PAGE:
Turning 65? How to avoid a pricey Medicare misstep

As Medicare celebrates its 50th anniversary, consumers may find there’s still plenty about the government program that’s tough to cheer about, if they’re not careful about their choices.

“I don’t think Medicare is very user friendly, although they have tried to be,” said economist Alice Rivlin, a senior fellow at the Brookings Institution.

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One of the first potential missteps is waiting until your 65th birthday is imminent to think about Medicare, said Carolyn McClanahan, a certified financial planner in Jacksonville, Florida. Many people don’t understand what the various parts of Medicare cover, she said—and perhaps more important, what they don’t. Some of the noticeable gaps include long-term care, most dental care, vision exams if you need prescription glasses, and hearing aids.

“They don’t understand there’s unlimited out-of-pocket potential,” said McClanahan. A healthy couple retiring this year is likely to spend $266,589 over their lifetimes on Medicare Parts B and D, and supplemental insurance, according to the 2015 Retirement Health Care Cost Data Report. Including uncovered costs such as dental, vision and co-pays, the tally rises to $394,954.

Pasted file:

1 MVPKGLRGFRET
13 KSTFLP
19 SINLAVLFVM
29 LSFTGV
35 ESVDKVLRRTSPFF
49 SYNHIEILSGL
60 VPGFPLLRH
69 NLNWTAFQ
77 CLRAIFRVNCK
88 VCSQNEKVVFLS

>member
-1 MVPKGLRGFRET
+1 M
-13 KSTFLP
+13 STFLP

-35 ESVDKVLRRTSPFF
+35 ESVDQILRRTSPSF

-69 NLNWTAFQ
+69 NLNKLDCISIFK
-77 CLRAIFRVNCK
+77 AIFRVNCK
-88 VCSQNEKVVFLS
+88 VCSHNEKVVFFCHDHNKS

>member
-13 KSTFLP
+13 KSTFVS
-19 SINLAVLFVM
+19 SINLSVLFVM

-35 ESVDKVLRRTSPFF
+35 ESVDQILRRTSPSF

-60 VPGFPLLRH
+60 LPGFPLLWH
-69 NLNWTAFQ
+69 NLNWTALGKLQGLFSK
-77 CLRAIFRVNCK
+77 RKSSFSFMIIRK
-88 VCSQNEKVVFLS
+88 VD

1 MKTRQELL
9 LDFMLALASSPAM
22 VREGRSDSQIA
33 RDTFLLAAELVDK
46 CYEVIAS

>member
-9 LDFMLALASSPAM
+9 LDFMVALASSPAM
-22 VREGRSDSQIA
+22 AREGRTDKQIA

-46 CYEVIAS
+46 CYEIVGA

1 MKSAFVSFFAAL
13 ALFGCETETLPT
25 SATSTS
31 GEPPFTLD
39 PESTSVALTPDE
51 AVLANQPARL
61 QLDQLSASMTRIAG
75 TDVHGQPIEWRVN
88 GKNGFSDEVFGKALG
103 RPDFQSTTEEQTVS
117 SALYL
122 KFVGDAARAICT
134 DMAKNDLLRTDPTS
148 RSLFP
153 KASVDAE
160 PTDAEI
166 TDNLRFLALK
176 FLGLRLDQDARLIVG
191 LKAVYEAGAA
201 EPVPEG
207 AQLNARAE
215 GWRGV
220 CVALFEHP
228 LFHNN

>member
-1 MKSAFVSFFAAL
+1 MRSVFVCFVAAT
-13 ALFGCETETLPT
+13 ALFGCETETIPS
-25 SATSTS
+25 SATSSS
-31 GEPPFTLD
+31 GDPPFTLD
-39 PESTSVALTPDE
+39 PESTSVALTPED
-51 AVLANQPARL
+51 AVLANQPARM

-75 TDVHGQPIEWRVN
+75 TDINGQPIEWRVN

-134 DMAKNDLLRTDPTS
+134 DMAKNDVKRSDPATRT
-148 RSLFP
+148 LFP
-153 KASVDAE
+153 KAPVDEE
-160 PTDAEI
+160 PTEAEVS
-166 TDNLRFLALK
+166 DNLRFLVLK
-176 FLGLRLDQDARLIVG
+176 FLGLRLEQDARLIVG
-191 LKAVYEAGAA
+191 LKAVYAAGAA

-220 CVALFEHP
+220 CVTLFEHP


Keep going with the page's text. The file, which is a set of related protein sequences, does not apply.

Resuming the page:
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Those gaps can merit more advance planning. The need for long-term care insurance, for example, is something best assessed in your 50s, said Lazetta Rainey-Braxton, a certified financial planner in Baltimore. But that tends to fly under the radar. “People just think it’s a medical issue, with long-term care,” she said.

Ariel Skelley | Getty Images

Ariel Skelley | Getty Images

Forethought can also help you decide among gap coverage options, including Medicare supplements and Medicare Advantage plans, McClanahan said. A bad pick on the latter, she said, is “like being in an HMO you don’t want to be in.” (One trick to narrow the field: Ask your current doctors which Medicare Advantage plans they work with and like.)

But don’t take too long to consider your options. A second big early Medicare misstep is missing enrollment deadlines, said Rainey-Braxton. “Miss that window, and you’re essentially locked into paying a higher rate (because of penalties),” she said. That’s a lifetime of penalty rates for Part B, and higher Part A premiums for twice as long as you went without coverage. You might also be without coverage until the next enrollment period.

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When to take action depends on your employment situation. If you and your spouse are already retired, you have a seven-month window that starts three months before the month of your 65th birthday, and up to three months after.

Still working? That depends on the size of your employer and the kind of health plan you’re on, McClanahan said. You may need to sign up, and have your employer’s plan become secondary coverage. Or you may be able to keep your employer’s plan, with an eight-month window for Medicare enrollment opening once you retire.

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